The Garconniere meets Mr. Philip Gaedickeby Eyal de Leeuw | 04.01.13
The Garconniere met Philip Gaedicke at Tel Aviv Fashion Week two weeks ago. A cool guy -beautiful brimmed hat, fitted jeans and sneakers – who runs along with another two guys the menswear store Soto in Berlin.
“As a student I always worked in fashion boutiques”, he says in an interview one afternoon in Tel Aviv, “and I always cared about fashion. At one point I knew I wanted to something with fashion, and then it came. I got my first work experience at Hugo Boss in NYC where I worked for about 1 year, and then I got a job offer from Bread & Butter in Berlin and I moved there. When I felt that I don’t want to work for someone else, and that I want to do my own thing I opened a store in 2010 with two partners, and recently we opened our second store”.
What’s stand behind Soto?
“The vision of Soto is to represent what we see on the streets: high end and mid price segments. We see the old generation of retail as outdated : either you have high end retail or low end, and we feel that we need to mix. Skaters kids come to our store and buy T-shirts for 35 euros and we also have creative directors who buy 1000 euros blazers. It’s a wide range of prices and it reflects how we dress now: mixing designers jackets and cheap T-shirts or Acne jeans with vintage pieces.
What do brands do you carry?
“We have brands like Adam Kimmel, Thom Browne, Dries van Noten and we mix it up with middle price segments like Band of Outsiders, Acne, Our Legacy, North Projects, Penfield or we have leather shoes and sneakers. People can come to our stores and find everything: clothes for parties or clothes to walk your dog with. It’s important for us to offer designer’s clothing but also we welcome younger crowd who we can educate over the course of seasons. We tell our customers a lot about the brands, about heritage or the history of fashion.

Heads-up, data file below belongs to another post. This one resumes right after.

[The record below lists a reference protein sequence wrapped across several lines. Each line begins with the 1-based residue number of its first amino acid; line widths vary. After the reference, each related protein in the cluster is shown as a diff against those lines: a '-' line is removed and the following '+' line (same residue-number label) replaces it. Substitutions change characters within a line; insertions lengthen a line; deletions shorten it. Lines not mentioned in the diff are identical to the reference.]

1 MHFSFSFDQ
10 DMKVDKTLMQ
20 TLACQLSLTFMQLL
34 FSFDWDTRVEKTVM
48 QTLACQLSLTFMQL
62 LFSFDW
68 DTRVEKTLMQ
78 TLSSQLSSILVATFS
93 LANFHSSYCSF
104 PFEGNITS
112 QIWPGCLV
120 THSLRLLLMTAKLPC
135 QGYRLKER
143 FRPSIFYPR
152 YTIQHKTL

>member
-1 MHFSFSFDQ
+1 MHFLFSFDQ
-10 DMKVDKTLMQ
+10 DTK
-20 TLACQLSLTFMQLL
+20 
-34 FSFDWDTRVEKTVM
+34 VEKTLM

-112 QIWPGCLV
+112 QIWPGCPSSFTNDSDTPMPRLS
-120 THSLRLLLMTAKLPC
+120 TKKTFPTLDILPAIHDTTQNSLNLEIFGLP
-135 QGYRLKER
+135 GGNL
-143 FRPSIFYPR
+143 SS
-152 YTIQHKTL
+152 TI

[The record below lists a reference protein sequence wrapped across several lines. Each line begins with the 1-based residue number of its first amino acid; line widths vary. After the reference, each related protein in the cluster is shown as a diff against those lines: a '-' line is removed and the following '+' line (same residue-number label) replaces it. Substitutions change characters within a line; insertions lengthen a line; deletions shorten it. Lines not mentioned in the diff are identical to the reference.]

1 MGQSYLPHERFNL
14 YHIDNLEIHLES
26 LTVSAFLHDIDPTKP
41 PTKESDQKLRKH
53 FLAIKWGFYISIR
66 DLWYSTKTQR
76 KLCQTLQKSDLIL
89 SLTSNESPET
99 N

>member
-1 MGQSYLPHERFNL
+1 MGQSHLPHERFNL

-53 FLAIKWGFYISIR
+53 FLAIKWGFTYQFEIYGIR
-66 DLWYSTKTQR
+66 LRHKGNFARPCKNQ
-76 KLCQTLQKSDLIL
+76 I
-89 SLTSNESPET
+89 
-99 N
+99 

We carry brands that mix between heritage, sportswear, american inspired and very classic pieces. What we don’t have is the fashion-fashion stuff, something that is not us. The thinking behind it is that we offer clothes that you can wear over a long period of time, it’s more or less timeless. And then we want to mix it sometimes with more hyped brands that are good for couple of seasons and then we make room for new ones.
What do you think about the menswear revolution of the past few years?
“It started with the metrosexual thing and it was at the right time to meet with the heritage trend – it’s not too feminine, it’s very masculine, you can wear your checked shirts, red wings boots and jeans. It was a huge benefit for men – they started to dare, care about themselves and tried new stuff. It’s a good thing, but for us it’s fading – the whole heritage look – I’m tired of it. It’s becoming so commercial. it’s not relevant anymore.
What’s next in menswear?
Our direction in Soto is more dressed up: focus on quality and timeless pieces. I have to mention Dries van Noten, he’s been around for 20 years but his stuff is amazing, it’s not loud and the quality is great although it’s not cheap.
If I see kids wearing loud T-shirts with identified brands I can understand them, but it’s not me. Maybe it has to do with age, maybe I’m too old for that – I was like them when I was a kid, clubbing, partying, showing off – but now it’s more about being more understated, more mature.
What are the Must-Haves for men these days?
“In a very casual way: a good pair of fitting jeans is an absolute must. For me, A.P.C makes the best ones. Another basic that I wear for years is a white T-shirt from Hanes.I wear it everyday either underneath a button down shirt or by itself. And last, everyone has to have a black suit – you have to have it, even if you wear it twice a year. And as for myself, I’m a sneakers guy – I wear Vans or Converse, white or beige, and it’s always good.
Portraits by Daniel Tchetchik